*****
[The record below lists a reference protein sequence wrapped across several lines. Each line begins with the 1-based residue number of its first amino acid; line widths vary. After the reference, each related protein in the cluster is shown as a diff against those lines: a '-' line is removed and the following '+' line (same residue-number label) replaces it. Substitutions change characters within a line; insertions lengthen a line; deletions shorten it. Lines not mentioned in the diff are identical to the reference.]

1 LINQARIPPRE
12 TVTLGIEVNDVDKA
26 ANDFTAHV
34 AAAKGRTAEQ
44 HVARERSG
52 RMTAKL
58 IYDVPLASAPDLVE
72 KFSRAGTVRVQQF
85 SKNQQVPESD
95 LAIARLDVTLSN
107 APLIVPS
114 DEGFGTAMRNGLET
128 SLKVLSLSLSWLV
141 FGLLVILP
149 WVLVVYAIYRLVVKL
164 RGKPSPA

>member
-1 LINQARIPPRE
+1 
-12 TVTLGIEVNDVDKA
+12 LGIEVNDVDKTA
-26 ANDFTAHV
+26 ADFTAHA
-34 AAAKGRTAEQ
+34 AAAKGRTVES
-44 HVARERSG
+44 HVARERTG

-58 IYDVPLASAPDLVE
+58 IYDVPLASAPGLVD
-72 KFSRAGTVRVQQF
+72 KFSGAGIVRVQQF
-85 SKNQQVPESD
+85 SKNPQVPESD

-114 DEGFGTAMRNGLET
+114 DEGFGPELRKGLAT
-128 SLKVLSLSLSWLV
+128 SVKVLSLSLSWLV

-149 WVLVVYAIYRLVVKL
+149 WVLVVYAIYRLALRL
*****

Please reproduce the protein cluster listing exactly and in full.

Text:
[The record below lists a reference protein sequence wrapped across several lines. Each line begins with the 1-based residue number of its first amino acid; line widths vary. After the reference, each related protein in the cluster is shown as a diff against those lines: a '-' line is removed and the following '+' line (same residue-number label) replaces it. Substitutions change characters within a line; insertions lengthen a line; deletions shorten it. Lines not mentioned in the diff are identical to the reference.]

1 LINQARIPPRE
12 TVTLGIEVNDVDKA
26 ANDFTAHV
34 AAAKGRTAEQ
44 HVARERSG
52 RMTAKL
58 IYDVPLASAPDLVE
72 KFSRAGTVRVQQF
85 SKNQQVPESD
95 LAIARLDVTLSN
107 APLIVPS
114 DEGFGTAMRNGLET
128 SLKVLSLSLSWLV
141 FGLLVILP
149 WVLVVYAIYRLVVKL
164 RGKPSPA

>member
-1 LINQARIPPRE
+1 
-12 TVTLGIEVNDVDKA
+12 LGIEVNDVDKTA
-26 ANDFTAHV
+26 ADFTAHA
-34 AAAKGRTAEQ
+34 AAAKGRTVES
-44 HVARERSG
+44 HVARERTG

-58 IYDVPLASAPDLVE
+58 IYDVPLASAPGLVD
-72 KFSRAGTVRVQQF
+72 KFSGAGIVRVQQF
-85 SKNQQVPESD
+85 SKNPQVPESD

-114 DEGFGTAMRNGLET
+114 DEGFGPELRKGLAT
-128 SLKVLSLSLSWLV
+128 SVKVLSLSLSWLV

-149 WVLVVYAIYRLVVKL
+149 WVLVVYAIYRLALRL